I think I’ve arrived at a new old-man-hobby: I’ve lived in Ventura for 11+ years, but in all that time (or ever, if my slapdash googling is accurate), the city has never had an official flag. Oh sure, there’s an official seal—but that’s not a flag, and anyway according to vexillologists seals shouldn’t be on flags. Neither should text, for that matter, but that hasn’t stopped 90% of all flag design out there from being hopelessly amateurish and awful.

Since it’s Independence Day weekend, and I just read this re-posted thing by PRINT magazine, and I’m an egomaniacal designer, and I live in Ventura, I thought I’d start this up just for fun. Emphasis on “just for fun.” I would never in a million years subject anything I create to the prolonged torture of city bureaucratic processes or reactionary mob opinions from actual Ventura voters, so even if by some miracle the city DOES get itself together to adopt an official flag, it probably won’t be mine.

So despite my uneven previous year-long weekly illustration series “Design A Song,” I’m gonna try and do something for this new project every week until I get something worth shouting about. Unlike the last project, though, I’m not gonna initially impose any arbitrary deadlines, because that didn’t always work out. What I’m doing instead is starting with the five rules of Vexillography:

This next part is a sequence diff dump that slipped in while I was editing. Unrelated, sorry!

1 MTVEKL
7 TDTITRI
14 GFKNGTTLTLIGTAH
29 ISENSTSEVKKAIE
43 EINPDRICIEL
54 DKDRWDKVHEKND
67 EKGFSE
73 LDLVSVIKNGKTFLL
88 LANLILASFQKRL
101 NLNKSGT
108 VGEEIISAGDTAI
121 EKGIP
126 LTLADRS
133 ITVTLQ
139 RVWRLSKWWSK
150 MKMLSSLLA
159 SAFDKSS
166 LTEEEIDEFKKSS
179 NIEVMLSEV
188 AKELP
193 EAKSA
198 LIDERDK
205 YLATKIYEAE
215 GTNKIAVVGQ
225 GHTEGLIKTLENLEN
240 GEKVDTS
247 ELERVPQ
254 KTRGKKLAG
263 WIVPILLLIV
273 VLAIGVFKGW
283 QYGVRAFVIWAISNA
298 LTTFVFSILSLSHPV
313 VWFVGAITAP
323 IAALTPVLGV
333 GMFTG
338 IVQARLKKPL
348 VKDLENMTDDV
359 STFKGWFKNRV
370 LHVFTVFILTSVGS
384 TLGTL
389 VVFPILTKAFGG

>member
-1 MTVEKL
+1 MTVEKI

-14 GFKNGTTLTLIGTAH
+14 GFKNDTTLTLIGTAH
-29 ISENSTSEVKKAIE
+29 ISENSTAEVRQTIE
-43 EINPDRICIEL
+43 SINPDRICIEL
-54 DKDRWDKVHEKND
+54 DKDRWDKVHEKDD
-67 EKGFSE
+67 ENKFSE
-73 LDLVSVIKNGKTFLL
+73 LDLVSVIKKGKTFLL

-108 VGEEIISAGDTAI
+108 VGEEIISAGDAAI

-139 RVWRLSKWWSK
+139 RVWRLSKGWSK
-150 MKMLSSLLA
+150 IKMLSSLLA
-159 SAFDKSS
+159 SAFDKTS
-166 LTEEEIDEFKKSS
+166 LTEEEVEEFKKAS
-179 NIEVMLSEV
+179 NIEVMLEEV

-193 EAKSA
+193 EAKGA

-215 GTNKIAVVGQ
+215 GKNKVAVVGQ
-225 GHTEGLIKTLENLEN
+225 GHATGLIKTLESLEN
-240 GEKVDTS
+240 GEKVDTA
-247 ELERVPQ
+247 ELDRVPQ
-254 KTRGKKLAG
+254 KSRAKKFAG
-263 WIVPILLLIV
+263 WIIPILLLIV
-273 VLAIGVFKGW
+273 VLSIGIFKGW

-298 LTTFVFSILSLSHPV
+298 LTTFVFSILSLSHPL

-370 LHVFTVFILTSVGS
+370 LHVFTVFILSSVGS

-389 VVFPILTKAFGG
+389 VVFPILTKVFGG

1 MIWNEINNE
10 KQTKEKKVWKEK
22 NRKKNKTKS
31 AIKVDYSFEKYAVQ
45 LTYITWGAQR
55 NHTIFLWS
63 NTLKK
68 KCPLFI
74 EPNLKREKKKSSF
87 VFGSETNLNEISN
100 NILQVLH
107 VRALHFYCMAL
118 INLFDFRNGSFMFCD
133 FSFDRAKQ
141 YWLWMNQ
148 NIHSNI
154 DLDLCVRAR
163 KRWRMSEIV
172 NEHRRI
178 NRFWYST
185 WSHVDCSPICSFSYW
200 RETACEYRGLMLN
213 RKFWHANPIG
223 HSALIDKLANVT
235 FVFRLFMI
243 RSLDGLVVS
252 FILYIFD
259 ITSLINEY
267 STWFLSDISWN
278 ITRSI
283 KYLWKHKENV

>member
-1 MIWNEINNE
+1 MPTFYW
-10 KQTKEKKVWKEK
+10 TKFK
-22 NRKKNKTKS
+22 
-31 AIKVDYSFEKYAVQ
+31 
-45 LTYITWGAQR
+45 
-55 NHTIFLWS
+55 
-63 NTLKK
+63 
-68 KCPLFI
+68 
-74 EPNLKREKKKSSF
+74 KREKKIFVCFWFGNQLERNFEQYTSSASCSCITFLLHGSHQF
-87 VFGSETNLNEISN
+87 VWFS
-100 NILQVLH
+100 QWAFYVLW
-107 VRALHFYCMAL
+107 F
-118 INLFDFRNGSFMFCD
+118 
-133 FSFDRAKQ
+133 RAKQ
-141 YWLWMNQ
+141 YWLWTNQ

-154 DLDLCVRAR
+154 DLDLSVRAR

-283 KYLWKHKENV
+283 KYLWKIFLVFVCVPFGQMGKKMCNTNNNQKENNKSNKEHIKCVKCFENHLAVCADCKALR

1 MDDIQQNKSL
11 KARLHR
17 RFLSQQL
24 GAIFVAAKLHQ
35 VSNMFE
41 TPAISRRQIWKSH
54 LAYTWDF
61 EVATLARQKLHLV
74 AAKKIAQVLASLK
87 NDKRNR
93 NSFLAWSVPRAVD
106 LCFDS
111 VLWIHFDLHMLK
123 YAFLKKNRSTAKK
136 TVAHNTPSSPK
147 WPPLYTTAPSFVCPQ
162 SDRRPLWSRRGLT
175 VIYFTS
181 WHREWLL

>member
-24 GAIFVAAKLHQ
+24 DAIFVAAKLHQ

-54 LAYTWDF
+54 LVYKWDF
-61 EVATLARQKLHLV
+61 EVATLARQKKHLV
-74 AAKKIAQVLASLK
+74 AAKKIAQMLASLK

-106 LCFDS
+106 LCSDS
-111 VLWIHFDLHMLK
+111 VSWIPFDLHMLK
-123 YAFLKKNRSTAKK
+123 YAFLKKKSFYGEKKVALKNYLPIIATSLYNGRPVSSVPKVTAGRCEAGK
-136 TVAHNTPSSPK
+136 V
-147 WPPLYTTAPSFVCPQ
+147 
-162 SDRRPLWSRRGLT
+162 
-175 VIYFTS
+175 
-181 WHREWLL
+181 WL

1. Keep It Simple: the flag should be so simple that a child can draw it from memory.
  2. Use Meaningful Symbolism: the flag’s images, colors, or patterns should relate to what it symbolizes.
  3. Use 2–3 Basic Colors: that is, limit of the number of colors on the flag to three, which contrast well and come from the standard color set.
  4. No Lettering or Seals: never use writing of any kind or an organization’s seal.
  5. Be Distinctive or Be Related: avoid duplicating other flags, but use similarities to show connections.

I’ll also go back and do some homework with Vexillionaire because despite all my professional design expertise and the galaxy of examples throughout history of what not to do, designing a good flag still seems like a pretty difficult job—and if anything can help, a podcast can, right? Ho ho.